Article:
(NSAC) has issued its advice on the development of offshore windfarms and fisheries interaction.

 NSAC has issues advice on the development of offshore windfarms and fisheries interaction.

The North Sea Advisory Council has issued its advice on the development of offshore windfarms and fisheries interaction.

In their report the NSAC say that even though a study commissioned by the EC (Recommendations for Positive Interactions Between Offshore Wind Farms and Fisheries) have reported that Offshore Windfarms have developed in the North Sea without major conflict with commercial fisheries, the broad picture masks a number of important considerations:

  • Although evidence of overt conflict may be limited when reviewing the available literature, the loss of access to fishing grounds is self-evident through prohibitions on activities, where in a number of countries (Netherlands, Germany and Belgium) fishing communities have lost access to fishing grounds without any provisions for compensation.
  • Many projects have so far been developed in coastal waters where static gear fisheries dominate and may more readily co-exist within the confines of wind farm arrays.
  • The largest growth in projects over the last few years has been in the UK that has not applied generalised policies to limit access to fisheries. Here, while there is evidence of static gear fisheries, particularly potting for crab and lobster, operating within the footprint of wind farms, there is not yet conclusive evidence of significant levels of towed gear fishing activities taking place. The earlier development of offshore wind in Denmark occurred in waters with limited fishing activity and was accompanied by formalised arrangements for compensation to the fishing industry for loss of access to fishing grounds
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The advice goes on to say the EC study does, however, recognise the potential for conflicts to increase with the growth of the OWF sector. A recent study for the European Parliament provides further quantification for potential conflict based on an analysis of the overlap between known offshore renewables proposals and fisheries. This study identifies a sharp increase in spatial conflict potential in the North Sea, Baltic Sea and Mediterranean with the spatial overlap between offshore renewables and fisheries at least doubling over the next five years in these sea basins. The North Sea and Baltic Sea are identified as being at the centre for planned OWF installations up to 2025 and the North Sea beyond 2025.

Based on analysis of current fishing patterns using vessel monitoring system (VMS) data, analysis for the North Sea identifies that the largest overlap of proposals with the fishing grounds of beam trawlers targeting sole and plaice, followed by otter trawlers targeting cod and plaice, and beam trawlers targeting common shrimp. A critical overlap is also identified over the longer term for Scottish seine fisheries targeting cod, haddock and flatfish. Other fisheries are also affected by some proposals (principally, dredge and otter trawl targeting Nephrops norvegicus) up until 2025. In the German EEZ, the addition of fishing grounds for beam trawls targeting shrimp are identified for proposals 2025.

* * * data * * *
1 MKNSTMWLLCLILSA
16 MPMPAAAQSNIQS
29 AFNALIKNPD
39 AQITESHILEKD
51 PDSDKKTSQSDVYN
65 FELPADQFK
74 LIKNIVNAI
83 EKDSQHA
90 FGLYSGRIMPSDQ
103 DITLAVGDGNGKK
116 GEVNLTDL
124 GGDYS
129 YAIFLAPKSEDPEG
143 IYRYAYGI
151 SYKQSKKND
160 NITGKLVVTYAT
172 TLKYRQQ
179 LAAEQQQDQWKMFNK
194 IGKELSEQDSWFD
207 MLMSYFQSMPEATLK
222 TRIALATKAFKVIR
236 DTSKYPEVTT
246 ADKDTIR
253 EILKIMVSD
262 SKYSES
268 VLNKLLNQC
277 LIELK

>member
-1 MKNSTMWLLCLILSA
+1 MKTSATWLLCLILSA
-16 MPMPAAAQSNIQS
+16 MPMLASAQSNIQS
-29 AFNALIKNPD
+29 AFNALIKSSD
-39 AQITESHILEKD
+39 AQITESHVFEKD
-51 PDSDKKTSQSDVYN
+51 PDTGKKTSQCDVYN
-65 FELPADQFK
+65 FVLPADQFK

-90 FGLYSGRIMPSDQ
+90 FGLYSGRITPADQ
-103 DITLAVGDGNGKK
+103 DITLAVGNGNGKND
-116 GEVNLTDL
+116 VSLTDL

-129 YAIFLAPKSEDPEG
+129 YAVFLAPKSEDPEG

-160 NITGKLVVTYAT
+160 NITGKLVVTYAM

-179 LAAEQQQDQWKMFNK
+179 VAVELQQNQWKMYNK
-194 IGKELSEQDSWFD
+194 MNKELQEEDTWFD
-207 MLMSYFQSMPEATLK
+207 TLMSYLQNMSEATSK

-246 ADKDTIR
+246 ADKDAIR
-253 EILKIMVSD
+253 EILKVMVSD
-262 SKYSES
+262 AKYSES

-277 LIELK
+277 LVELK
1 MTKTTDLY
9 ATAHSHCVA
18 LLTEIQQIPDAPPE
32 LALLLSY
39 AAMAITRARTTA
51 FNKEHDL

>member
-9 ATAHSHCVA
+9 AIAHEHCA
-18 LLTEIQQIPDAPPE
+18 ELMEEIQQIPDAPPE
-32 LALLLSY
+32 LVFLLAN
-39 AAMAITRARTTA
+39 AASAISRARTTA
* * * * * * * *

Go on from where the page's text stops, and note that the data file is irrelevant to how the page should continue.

The drive for OWF electricity generation is also taking place in parallel to the growth in other marine sectors such as interconnector/telecoms cables, aggregate extraction, marine mining and spoil disposal, as well as measures to protect marine habitats and the seabed. Brexit and/or climate induced shifts in resource distribution or changes in water quality (e.g. resulting from pollution) could also lead to further displacement effects and loss of access to fishing grounds.

Some of the recommendations from the NSAC would involve:

  • Governments should identify areas of fisheries importance and attribute these areas with spatially defined safeguarding policies in marine plans. Overtime, these should be periodically updated in line with marine plan review processes to reflect any changes in the distribution of fishing activities and fisheries resources.
  • The representation of marine space used by fisheries requires effective mapping to include all sizes of fishing vessels. Gaps in coverage should be prioritised and maps on fishing activity regularly updated.
  • Where fisheries are feasible and permitted within offshore wind farms, governments should require proposals to be accompanied by plans that demonstrate how the proposal will enable and facilitate access to fisheries and manage and mitigate impacts.
  • Governments should adopt policies that ensure that where fisheries are deemed to be not compatible, impacts to fishing businesses and communities are assessed and appropriately compensated.
  • Governments should have in place clearly identified indemnity provisions for sacrificed fishing gears in line with UNCLOS.
  • Co-locating offshore wind farms with marine protected areas. Germany presently precludes the construction of OWFs in marine protected areas (MPAs) under national policy, while the UK has permitted their development subject to completing impact and regulatory assessments and receiving planning consent. Other countries have plans for wind farms to be co-located with MPAs (Sweden, Belgium and France).
  • Additional research is needed on marine environment and fisheries resource effects. Fisheries related ecological research is covered in a separate joint advice from the NWWAC, Pelagic AC and NSAC.

The full advice can be found here.

Brian J McMullin Solicitors
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NSAC issues advice on development of offshore windfarms and fisheries interaction

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